I spent my early years in South Africa and Botswana, where my parents served as missionaries. As I remember, my dad made sure to keep his camera close at hand, capturing  and documenting our activities. Our family had the privilege of participating in many adventures most people in North America know nothing about — touring diamond mines and watching huge truckloads of dirt and rocks being transformed into handfuls of precious stones, observing craftsmen transform chunks of mahogany wood into candlesticks and other beautiful curios, spending holidays camping in game reserves, seeing African animals in their natural habitats, and gazing in awe at the magnificent thundering Victoria Falls. My dad still has a small treasure trove of black and white photographs he captured one at a time on rolls of Kodak film.

When my dad was first diagnosed, I didn’t see much evidence of the dementia. He forgot things occasionally and seemed confused a little more often than usual. However, he still played tennis, enjoyed going for walks, sang in his church choir, served on the church board, and actively participated in groups. He also enjoyed spending time with his grandchildren and playing games with them. He continued to capture memories in picture form, but he had graduated to a digital camera and his own photo printer.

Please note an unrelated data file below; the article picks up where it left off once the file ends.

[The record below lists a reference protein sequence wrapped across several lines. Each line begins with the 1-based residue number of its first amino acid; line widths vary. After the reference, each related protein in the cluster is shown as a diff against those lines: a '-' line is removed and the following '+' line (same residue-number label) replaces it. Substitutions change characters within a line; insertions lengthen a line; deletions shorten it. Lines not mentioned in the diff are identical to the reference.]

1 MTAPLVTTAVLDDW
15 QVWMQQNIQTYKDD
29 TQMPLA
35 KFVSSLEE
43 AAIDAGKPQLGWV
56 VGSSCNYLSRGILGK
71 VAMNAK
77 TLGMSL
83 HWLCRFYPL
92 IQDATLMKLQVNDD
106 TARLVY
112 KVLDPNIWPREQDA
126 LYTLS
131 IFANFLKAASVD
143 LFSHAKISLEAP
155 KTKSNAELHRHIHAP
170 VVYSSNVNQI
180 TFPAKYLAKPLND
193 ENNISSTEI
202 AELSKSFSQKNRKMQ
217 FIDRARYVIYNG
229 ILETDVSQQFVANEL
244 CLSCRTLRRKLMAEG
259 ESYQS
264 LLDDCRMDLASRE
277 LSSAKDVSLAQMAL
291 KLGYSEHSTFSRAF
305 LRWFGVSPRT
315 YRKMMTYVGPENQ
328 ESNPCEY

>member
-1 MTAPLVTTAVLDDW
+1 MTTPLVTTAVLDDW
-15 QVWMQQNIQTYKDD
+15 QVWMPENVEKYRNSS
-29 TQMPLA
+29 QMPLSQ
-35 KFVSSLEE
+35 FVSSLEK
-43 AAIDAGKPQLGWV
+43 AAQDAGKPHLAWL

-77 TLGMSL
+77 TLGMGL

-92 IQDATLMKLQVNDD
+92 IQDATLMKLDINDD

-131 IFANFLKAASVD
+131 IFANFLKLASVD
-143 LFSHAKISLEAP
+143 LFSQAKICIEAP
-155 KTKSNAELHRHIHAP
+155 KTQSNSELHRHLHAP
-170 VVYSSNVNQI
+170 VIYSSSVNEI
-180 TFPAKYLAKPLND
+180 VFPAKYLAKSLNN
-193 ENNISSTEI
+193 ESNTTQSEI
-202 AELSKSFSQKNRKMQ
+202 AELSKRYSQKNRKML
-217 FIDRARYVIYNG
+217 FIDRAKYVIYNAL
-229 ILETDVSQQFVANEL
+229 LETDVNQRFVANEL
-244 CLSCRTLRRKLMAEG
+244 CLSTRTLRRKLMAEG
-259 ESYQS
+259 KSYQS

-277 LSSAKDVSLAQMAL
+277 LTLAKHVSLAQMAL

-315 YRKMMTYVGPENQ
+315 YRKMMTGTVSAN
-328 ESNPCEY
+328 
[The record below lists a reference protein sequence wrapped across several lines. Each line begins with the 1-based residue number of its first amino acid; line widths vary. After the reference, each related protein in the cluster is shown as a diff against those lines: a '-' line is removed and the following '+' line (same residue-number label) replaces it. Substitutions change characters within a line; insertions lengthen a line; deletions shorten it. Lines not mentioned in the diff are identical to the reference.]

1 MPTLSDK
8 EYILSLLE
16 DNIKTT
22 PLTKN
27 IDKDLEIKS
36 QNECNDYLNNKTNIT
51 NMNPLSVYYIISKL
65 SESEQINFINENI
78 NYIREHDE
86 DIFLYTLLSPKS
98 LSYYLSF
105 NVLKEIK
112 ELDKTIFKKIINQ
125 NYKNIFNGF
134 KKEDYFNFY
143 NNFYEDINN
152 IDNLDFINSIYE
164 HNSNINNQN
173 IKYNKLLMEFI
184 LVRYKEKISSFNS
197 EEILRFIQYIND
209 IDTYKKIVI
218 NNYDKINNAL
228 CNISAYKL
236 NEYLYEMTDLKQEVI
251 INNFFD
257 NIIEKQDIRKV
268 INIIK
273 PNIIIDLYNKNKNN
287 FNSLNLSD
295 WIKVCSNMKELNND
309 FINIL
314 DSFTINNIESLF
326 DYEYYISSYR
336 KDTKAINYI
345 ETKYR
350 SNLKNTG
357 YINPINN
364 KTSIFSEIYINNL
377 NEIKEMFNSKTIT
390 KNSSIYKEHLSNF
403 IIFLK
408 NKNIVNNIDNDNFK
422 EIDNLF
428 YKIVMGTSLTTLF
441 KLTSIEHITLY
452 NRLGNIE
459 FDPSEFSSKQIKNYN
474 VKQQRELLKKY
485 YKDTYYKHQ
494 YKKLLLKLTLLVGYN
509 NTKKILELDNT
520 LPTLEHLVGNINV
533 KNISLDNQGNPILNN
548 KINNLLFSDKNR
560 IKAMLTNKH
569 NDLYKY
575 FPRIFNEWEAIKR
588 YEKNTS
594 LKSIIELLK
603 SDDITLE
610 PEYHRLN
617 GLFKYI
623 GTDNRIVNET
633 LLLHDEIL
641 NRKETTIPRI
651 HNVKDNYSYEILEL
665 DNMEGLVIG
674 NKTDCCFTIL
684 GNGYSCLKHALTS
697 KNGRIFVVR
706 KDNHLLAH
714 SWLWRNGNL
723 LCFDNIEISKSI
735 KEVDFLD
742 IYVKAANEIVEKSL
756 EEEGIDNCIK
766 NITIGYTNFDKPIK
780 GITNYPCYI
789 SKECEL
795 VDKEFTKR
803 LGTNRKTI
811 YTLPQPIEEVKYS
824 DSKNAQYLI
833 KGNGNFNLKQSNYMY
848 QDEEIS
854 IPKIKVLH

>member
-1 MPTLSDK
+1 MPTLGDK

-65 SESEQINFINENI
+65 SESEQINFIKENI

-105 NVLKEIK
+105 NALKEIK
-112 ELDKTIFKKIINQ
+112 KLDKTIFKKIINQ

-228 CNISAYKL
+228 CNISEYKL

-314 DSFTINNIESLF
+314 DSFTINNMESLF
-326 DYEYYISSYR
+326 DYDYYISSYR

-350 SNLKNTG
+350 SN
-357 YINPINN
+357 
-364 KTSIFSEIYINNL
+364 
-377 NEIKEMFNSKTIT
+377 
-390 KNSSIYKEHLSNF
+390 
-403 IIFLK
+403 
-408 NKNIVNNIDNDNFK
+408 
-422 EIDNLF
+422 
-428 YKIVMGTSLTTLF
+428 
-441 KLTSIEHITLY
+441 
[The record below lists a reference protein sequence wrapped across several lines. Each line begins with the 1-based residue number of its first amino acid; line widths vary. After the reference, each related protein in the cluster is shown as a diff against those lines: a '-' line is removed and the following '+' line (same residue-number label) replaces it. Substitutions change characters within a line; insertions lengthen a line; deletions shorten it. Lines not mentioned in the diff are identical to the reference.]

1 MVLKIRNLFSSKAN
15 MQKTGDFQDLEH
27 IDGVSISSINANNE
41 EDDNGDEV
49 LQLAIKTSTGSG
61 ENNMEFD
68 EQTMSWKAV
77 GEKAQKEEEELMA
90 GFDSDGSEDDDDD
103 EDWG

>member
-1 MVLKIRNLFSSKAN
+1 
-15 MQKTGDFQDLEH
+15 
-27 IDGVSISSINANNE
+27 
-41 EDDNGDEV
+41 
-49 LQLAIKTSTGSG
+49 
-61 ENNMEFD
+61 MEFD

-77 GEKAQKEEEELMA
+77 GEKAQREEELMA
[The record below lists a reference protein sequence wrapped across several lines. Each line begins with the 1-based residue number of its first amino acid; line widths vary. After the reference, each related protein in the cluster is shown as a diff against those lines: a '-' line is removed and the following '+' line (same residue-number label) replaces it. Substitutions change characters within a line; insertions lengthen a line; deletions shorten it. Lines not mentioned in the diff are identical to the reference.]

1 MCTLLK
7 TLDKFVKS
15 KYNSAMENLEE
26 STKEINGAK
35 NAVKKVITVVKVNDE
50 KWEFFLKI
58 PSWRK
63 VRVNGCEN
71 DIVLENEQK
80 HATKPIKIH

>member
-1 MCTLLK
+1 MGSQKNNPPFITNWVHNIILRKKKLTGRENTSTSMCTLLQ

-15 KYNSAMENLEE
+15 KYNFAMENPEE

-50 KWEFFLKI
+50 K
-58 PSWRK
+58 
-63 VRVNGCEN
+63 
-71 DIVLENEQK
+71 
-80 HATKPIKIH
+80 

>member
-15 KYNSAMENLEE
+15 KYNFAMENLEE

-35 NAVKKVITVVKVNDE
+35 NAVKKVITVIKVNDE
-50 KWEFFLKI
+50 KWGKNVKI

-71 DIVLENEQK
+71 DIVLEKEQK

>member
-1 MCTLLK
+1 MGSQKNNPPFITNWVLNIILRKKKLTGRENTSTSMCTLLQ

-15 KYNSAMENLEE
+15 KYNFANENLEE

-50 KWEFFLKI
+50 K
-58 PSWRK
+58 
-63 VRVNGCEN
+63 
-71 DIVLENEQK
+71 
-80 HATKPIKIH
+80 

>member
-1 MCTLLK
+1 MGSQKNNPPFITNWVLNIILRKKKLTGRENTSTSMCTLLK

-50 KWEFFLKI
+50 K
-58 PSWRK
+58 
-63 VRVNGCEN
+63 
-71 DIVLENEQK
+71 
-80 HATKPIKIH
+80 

As months passed, I started noticing changes — withdrawal from conversations and a lack of interest in activities he used to enjoy, like choir and Bible study. Some changes were so gradual that I didn’t even notice until many months had passed. A year ago my mom asked me to come and help pack so that my parents could move into a senior’s facility. The changes in my dad became clear to me as I spent several days with my parents. Dad sat in his favorite rocking chair and watched as my mom and I worked around him. He seemed detached from the situation, almost like he was watching from a distance instead of being directly involved in the move. He did what he was asked to do, but he didn’t take the initiative to do anything he wasn’t asked to do. In the evenings, he sat and watched TV, refusing to play board games with my mom and me. Mom said, “Dad no longer uses his computer. He still takes pictures, but he doesn’t remember how to download them.”

I said, “I can transfer the images from the memory card to a computer.” I was shocked by how many images were fuzzy. Inside I wept. My dad is just a shell of the person I once knew.

The next day I helped my mom sort through items my parents brought back from Africa years ago. Dad was in his rocking chair, seemingly oblivious to the goings on. As I sorted, I came across several large black plastic envelopes, which I knew contained my dad’s pictures. I picked up one envelope and slid the pictures out. Memories came flooding back. As I flipped through the pictures, I became aware that my dad was standing beside me. Soon he started talking to me and reminiscing about events depicted in the images I held in my hands. The pictures were like a doorway to the dad I knew before dementia robbed him from me. We both enjoyed our trip into the past. I watched in wonder as the hazy look I had grudgingly accepted as normal disappeared from my dad’s eyes. We talked about our trips to game reserves and his eyes danced with delight. I smiled as I remembered the way he used to demand we all sit absolutely still in our Volkswagen van while the shutter on his camera clicked. It seemed a pittance to pay for the treasured pictures, which now reunited us for a few short hours.

Carving a candlestick. Photo taken by Rex Beam
Carving a candlestick. Photo taken by Rex Beam